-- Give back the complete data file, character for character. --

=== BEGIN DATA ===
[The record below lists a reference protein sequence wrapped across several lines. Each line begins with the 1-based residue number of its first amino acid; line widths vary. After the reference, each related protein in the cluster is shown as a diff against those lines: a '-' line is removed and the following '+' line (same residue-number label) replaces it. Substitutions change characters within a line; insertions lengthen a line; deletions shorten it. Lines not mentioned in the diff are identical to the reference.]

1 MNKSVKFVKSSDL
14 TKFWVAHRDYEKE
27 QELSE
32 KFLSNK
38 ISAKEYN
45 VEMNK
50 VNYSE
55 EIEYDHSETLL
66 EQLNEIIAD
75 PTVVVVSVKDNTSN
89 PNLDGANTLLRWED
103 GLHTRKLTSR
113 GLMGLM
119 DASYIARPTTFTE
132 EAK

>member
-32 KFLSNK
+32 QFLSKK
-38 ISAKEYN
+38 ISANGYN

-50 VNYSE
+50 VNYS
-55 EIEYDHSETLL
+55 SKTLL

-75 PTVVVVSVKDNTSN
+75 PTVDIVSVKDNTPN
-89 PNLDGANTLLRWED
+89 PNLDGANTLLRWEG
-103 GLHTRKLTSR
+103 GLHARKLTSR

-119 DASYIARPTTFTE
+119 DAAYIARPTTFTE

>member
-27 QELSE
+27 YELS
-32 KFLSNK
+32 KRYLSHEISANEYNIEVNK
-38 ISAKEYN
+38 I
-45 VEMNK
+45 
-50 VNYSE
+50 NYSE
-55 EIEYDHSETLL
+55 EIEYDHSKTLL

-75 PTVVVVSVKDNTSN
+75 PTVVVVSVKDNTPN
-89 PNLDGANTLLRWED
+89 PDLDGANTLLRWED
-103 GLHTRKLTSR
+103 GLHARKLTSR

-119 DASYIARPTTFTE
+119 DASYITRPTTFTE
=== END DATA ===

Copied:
[The record below lists a reference protein sequence wrapped across several lines. Each line begins with the 1-based residue number of its first amino acid; line widths vary. After the reference, each related protein in the cluster is shown as a diff against those lines: a '-' line is removed and the following '+' line (same residue-number label) replaces it. Substitutions change characters within a line; insertions lengthen a line; deletions shorten it. Lines not mentioned in the diff are identical to the reference.]

1 MNKSVKFVKSSDL
14 TKFWVAHRDYEKE
27 QELSE
32 KFLSNK
38 ISAKEYN
45 VEMNK
50 VNYSE
55 EIEYDHSETLL
66 EQLNEIIAD
75 PTVVVVSVKDNTSN
89 PNLDGANTLLRWED
103 GLHTRKLTSR
113 GLMGLM
119 DASYIARPTTFTE
132 EAK

>member
-32 KFLSNK
+32 QFLSKK
-38 ISAKEYN
+38 ISANGYN

-50 VNYSE
+50 VNYS
-55 EIEYDHSETLL
+55 SKTLL

-75 PTVVVVSVKDNTSN
+75 PTVDIVSVKDNTPN
-89 PNLDGANTLLRWED
+89 PNLDGANTLLRWEG
-103 GLHTRKLTSR
+103 GLHARKLTSR

-119 DASYIARPTTFTE
+119 DAAYIARPTTFTE

>member
-27 QELSE
+27 YELS
-32 KFLSNK
+32 KRYLSHEISANEYNIEVNK
-38 ISAKEYN
+38 I
-45 VEMNK
+45 
-50 VNYSE
+50 NYSE
-55 EIEYDHSETLL
+55 EIEYDHSKTLL

-75 PTVVVVSVKDNTSN
+75 PTVVVVSVKDNTPN
-89 PNLDGANTLLRWED
+89 PDLDGANTLLRWED
-103 GLHTRKLTSR
+103 GLHARKLTSR

-119 DASYIARPTTFTE
+119 DASYITRPTTFTE